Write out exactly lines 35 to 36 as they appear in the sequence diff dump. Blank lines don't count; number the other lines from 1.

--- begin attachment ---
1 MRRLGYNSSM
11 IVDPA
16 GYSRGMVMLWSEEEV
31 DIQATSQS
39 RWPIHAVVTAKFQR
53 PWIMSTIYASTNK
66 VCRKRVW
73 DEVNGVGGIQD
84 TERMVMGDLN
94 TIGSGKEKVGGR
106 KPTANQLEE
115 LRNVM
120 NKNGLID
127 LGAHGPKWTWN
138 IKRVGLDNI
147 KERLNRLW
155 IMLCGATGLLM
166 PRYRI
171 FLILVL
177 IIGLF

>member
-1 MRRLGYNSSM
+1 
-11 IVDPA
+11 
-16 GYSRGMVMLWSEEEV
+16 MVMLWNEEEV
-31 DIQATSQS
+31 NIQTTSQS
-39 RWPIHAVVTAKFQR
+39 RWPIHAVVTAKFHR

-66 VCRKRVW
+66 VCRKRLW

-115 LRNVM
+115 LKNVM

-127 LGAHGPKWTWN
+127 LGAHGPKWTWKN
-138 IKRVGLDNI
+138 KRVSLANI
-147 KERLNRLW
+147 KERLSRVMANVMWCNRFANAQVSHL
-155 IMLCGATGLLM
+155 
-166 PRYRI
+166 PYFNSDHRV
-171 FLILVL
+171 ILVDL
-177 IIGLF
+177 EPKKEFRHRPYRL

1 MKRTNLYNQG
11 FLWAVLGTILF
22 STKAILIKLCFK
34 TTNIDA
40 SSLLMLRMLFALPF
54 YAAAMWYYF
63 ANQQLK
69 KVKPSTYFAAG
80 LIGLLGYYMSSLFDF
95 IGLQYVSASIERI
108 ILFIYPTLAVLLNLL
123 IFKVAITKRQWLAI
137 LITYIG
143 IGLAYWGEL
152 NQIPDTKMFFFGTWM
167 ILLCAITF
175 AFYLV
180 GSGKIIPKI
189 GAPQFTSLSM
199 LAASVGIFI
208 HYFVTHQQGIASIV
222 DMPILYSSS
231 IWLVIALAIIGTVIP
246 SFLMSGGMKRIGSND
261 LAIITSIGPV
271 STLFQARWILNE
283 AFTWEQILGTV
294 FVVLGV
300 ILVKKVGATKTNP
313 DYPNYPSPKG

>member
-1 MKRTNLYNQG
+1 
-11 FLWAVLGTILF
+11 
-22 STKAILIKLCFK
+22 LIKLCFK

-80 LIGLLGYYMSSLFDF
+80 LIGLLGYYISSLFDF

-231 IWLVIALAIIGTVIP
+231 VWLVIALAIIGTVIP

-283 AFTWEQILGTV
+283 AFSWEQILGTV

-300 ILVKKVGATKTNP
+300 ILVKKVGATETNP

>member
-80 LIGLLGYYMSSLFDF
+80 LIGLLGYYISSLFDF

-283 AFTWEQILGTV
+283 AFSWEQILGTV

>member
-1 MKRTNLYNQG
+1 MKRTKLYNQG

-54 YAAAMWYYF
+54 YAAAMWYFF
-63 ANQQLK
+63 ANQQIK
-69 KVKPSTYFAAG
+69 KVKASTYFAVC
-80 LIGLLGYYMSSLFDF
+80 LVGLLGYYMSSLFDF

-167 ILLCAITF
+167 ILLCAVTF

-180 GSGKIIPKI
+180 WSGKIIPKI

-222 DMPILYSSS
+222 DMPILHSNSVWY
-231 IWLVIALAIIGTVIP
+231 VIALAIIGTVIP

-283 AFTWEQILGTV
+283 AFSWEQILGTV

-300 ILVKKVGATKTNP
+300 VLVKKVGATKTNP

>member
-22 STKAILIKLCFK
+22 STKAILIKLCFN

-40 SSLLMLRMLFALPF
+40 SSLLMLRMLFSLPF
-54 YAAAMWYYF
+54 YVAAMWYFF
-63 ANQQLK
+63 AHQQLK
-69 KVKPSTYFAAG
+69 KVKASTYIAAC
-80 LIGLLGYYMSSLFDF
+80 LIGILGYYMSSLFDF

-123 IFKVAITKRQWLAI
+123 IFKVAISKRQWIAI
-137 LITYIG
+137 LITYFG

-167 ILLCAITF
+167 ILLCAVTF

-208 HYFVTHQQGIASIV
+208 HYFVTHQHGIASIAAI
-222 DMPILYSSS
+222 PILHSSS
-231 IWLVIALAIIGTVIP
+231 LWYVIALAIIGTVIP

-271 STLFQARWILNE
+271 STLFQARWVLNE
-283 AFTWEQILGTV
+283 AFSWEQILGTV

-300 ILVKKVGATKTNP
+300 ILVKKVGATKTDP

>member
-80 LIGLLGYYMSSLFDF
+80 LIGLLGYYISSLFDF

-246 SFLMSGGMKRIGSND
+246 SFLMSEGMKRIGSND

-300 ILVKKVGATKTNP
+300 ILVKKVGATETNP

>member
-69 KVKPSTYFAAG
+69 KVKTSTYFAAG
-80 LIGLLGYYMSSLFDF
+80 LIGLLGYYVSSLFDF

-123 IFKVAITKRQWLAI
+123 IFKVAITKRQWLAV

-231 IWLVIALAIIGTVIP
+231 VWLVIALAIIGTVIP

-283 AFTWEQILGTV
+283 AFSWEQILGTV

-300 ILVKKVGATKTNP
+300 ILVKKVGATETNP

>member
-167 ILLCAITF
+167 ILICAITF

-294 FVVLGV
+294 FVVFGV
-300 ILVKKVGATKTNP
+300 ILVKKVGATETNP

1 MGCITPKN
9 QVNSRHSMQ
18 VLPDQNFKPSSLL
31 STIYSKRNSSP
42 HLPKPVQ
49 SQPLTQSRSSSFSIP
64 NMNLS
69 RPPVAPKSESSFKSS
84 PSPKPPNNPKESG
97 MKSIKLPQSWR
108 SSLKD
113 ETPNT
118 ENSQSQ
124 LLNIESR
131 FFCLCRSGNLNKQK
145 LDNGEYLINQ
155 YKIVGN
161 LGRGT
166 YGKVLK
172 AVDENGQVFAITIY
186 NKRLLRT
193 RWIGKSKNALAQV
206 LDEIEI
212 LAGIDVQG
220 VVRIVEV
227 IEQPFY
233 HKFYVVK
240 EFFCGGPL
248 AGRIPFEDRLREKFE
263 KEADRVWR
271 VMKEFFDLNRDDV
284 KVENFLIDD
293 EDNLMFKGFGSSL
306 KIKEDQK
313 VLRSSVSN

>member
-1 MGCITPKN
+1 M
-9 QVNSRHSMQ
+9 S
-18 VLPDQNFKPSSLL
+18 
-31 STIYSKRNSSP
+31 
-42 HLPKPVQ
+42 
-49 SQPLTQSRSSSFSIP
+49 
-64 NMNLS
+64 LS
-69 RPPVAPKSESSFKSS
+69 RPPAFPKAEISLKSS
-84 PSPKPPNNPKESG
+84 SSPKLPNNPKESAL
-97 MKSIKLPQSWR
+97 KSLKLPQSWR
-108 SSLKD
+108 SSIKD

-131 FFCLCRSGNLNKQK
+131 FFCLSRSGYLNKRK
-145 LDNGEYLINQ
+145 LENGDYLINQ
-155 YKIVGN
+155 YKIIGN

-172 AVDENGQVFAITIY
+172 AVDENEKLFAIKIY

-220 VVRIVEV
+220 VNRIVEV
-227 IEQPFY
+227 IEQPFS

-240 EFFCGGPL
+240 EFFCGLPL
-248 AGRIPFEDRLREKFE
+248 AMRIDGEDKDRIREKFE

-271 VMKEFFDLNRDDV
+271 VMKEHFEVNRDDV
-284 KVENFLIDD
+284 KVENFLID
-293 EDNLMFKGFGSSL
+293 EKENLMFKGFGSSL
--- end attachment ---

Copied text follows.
+115 LKNVM

-127 LGAHGPKWTWN